Climate Corps: How AT&T found 3 ways to reduce its water use

Editor's Note: We are pleased to present the first in a series of postcards from 2012 EDF Climate Corps fellows. This year EDF dispatched its fellows to 88 companies, local governments and public school systems. The fellows are tasked with developing strategies and solutions that increases energy efficiency. Our first postcard from the field comes from Ravindra Bhandari, who is an MBA candidate at Babson College and is working with AT&T during his fellowship. Stay tuned for more postcards from this year's fellows on GreenBiz, and read posts from past years at GreenBiz.com/EDFClimateCorps.

I distinctly remember watching “An Inconvenient Truth” when the documentary was first released. It struck a deep emotional chord in me. I felt an obligation to do something but did not know where to begin.

That changed this summer. As an EDF Climate Corps fellow working with the water and energy sustainability team at AT&T, I finally found a way to translate my passion into action.

When I learned where I would be posted for the summer, I wondered what does AT&T -- a telecommunications company -- have to do with energy or water management? But then, during the first few days at AT&T’s headquarters in downtown Dallas, Tex., I learned that:

  • AT&T has a substantial real estate footprint made up of thousands of leased and owned facilities
  • These facilities consume a total of 3.4 billion gallons of water every year, equivalent to about 5,150 Olympic-size swimming pools
  • Just 125 of AT&T’s sites – including data centers and large office buildings – are responsible for more than 50 percent of AT&T’s total water use
  • Many of these facilities are located in water-stressed regions of the country

With such a significant impact, AT&T wants to reduce its energy and water footprint for the long-term sustainability of its operations. To tackle this problem, AT&T teamed up with Environmental Defense Fund to find innovative solutions for reducing the overall water consumption at cooling towers, which use a surprising amount of water to keep buildings cool. As an EDF Climate Corps fellow, I had a unique opportunity to engage in this work and help develop our approach for finding significant water, energy and cost savings.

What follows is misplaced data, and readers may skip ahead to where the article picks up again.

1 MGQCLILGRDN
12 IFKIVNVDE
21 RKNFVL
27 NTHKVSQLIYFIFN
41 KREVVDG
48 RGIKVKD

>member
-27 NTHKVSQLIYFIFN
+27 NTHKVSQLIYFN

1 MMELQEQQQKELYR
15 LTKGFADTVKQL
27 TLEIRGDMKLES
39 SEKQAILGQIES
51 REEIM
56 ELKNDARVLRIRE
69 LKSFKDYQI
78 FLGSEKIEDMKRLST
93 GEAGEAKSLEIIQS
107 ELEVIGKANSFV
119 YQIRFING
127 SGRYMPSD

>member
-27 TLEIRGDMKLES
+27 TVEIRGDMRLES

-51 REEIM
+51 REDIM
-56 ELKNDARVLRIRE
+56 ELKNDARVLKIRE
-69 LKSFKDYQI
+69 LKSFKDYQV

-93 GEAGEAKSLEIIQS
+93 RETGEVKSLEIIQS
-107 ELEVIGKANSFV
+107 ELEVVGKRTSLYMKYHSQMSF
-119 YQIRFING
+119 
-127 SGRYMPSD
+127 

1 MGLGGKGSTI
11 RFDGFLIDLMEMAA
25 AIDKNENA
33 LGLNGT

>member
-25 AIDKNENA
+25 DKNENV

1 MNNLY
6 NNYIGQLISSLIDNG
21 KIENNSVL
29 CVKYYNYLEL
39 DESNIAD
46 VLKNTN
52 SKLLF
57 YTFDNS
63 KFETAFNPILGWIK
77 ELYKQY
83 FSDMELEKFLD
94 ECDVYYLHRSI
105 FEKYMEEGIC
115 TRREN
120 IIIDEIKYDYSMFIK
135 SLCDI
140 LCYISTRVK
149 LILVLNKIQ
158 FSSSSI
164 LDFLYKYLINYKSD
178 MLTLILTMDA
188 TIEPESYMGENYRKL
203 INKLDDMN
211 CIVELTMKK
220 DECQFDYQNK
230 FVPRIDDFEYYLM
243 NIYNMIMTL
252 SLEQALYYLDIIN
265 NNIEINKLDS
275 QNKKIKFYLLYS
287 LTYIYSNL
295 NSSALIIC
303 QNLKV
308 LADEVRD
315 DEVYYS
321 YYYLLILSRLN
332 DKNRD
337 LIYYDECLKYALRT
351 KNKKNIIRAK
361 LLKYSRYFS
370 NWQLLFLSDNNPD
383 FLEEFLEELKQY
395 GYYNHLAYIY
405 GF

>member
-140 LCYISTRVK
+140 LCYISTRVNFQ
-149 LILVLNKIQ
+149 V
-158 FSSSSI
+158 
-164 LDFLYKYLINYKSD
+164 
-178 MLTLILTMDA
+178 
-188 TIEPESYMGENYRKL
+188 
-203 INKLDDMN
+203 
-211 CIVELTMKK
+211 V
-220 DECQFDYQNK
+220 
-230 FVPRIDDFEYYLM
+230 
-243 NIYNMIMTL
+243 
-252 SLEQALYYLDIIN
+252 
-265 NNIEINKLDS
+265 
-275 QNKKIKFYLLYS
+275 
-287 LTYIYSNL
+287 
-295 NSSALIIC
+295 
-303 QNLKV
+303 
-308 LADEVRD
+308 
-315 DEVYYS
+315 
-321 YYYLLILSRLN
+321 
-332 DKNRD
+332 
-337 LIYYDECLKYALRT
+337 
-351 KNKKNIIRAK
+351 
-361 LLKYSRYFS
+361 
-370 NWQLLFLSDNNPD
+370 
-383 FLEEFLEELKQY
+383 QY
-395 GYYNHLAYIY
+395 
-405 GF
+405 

Three-pronged approach

Our approach was to tackle the problem on three fronts:

  1. Technology Evaluation: Identify and track the performance of innovative water treatment technologies that dramatically reduce water use in cooling towers and analyze the possibilities of rolling them out to more sites.
  2. Operational Improvements: Use best practices to engage our facility managers and service providers to increase the number of times we can use our cooling tower water and reduce the amount of water discharged to the sewer.
  3. Maximize the opportunity for free air cooling: Identify sites where free air cooling – bringing cooler outside air in – can be used to reduce the need for mechanical cooling.  Since conventional cooling methods can be energy and water intensive, reducing the load on those systems can drive significant savings.

Photo of water splash provided by mashe via Shutterstock

Next page: Taking on the challenges